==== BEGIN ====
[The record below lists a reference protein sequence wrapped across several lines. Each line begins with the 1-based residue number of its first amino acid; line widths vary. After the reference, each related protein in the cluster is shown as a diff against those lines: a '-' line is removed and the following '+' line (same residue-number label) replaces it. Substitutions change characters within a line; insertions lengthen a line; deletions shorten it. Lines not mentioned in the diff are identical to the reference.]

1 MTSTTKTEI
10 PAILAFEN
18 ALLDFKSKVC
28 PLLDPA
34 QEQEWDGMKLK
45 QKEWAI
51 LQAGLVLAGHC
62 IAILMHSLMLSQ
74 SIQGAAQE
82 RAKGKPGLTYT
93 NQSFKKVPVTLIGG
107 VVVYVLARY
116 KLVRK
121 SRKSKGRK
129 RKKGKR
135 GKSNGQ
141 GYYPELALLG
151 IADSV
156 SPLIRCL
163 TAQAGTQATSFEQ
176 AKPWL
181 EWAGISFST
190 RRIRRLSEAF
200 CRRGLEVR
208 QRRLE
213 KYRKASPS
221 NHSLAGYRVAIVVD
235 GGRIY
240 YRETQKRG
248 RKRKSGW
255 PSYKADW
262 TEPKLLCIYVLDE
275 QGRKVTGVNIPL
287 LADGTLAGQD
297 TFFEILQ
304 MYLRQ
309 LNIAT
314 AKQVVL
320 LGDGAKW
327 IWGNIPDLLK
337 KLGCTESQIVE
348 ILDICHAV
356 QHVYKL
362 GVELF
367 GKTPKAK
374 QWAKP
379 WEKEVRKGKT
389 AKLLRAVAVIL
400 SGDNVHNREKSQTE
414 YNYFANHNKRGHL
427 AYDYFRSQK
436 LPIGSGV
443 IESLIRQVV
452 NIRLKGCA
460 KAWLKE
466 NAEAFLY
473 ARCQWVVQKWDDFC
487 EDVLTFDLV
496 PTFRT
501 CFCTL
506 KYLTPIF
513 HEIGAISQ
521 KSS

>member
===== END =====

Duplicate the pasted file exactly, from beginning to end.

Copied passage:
[The record below lists a reference protein sequence wrapped across several lines. Each line begins with the 1-based residue number of its first amino acid; line widths vary. After the reference, each related protein in the cluster is shown as a diff against those lines: a '-' line is removed and the following '+' line (same residue-number label) replaces it. Substitutions change characters within a line; insertions lengthen a line; deletions shorten it. Lines not mentioned in the diff are identical to the reference.]

1 MTSTTKTEI
10 PAILAFEN
18 ALLDFKSKVC
28 PLLDPA
34 QEQEWDGMKLK
45 QKEWAI
51 LQAGLVLAGHC
62 IAILMHSLMLSQ
74 SIQGAAQE
82 RAKGKPGLTYT
93 NQSFKKVPVTLIGG
107 VVVYVLARY
116 KLVRK
121 SRKSKGRK
129 RKKGKR
135 GKSNGQ
141 GYYPELALLG
151 IADSV
156 SPLIRCL
163 TAQAGTQATSFEQ
176 AKPWL
181 EWAGISFST
190 RRIRRLSEAF
200 CRRGLEVR
208 QRRLE
213 KYRKASPS
221 NHSLAGYRVAIVVD
235 GGRIY
240 YRETQKRG
248 RKRKSGW
255 PSYKADW
262 TEPKLLCIYVLDE
275 QGRKVTGVNIPL
287 LADGTLAGQD
297 TFFEILQ
304 MYLRQ
309 LNIAT
314 AKQVVL
320 LGDGAKW
327 IWGNIPDLLK
337 KLGCTESQIVE
348 ILDICHAV
356 QHVYKL
362 GVELF
367 GKTPKAK
374 QWAKP
379 WEKEVRKGKT
389 AKLLRAVAVIL
400 SGDNVHNREKSQTE
414 YNYFANHNKRGHL
427 AYDYFRSQK
436 LPIGSGV
443 IESLIRQVV
452 NIRLKGCA
460 KAWLKE
466 NAEAFLY
473 ARCQWVVQKWDDFC
487 EDVLTFDLV
496 PTFRT
501 CFCTL
506 KYLTPIF
513 HEIGAISQ
521 KSS

>member